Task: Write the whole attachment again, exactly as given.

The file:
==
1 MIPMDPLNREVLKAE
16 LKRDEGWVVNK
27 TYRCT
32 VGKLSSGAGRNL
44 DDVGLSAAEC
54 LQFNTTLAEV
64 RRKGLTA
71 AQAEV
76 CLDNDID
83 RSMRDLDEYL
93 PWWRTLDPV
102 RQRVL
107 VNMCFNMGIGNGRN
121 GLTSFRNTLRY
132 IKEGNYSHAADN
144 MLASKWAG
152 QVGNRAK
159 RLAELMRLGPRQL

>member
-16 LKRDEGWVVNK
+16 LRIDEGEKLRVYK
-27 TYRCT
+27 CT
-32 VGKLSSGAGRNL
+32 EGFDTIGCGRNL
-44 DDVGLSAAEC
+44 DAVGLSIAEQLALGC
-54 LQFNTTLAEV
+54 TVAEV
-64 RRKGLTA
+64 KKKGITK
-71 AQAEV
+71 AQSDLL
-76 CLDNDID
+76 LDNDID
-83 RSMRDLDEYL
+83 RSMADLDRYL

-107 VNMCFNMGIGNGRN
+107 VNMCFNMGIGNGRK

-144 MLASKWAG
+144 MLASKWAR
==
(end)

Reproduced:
1 MIPMDPLNREVLKAE
16 LKRDEGWVVNK
27 TYRCT
32 VGKLSSGAGRNL
44 DDVGLSAAEC
54 LQFNTTLAEV
64 RRKGLTA
71 AQAEV
76 CLDNDID
83 RSMRDLDEYL
93 PWWRTLDPV
102 RQRVL
107 VNMCFNMGIGNGRN
121 GLTSFRNTLRY
132 IKEGNYSHAADN
144 MLASKWAG
152 QVGNRAK
159 RLAELMRLGPRQL

>member
-16 LKRDEGWVVNK
+16 LRIDEGEKLRVYK
-27 TYRCT
+27 CT
-32 VGKLSSGAGRNL
+32 EGFDTIGCGRNL
-44 DDVGLSAAEC
+44 DAVGLSIAEQLALGC
-54 LQFNTTLAEV
+54 TVAEV
-64 RRKGLTA
+64 KKKGITK
-71 AQAEV
+71 AQSDLL
-76 CLDNDID
+76 LDNDID
-83 RSMRDLDEYL
+83 RSMADLDRYL

-107 VNMCFNMGIGNGRN
+107 VNMCFNMGIGNGRK

-144 MLASKWAG
+144 MLASKWAR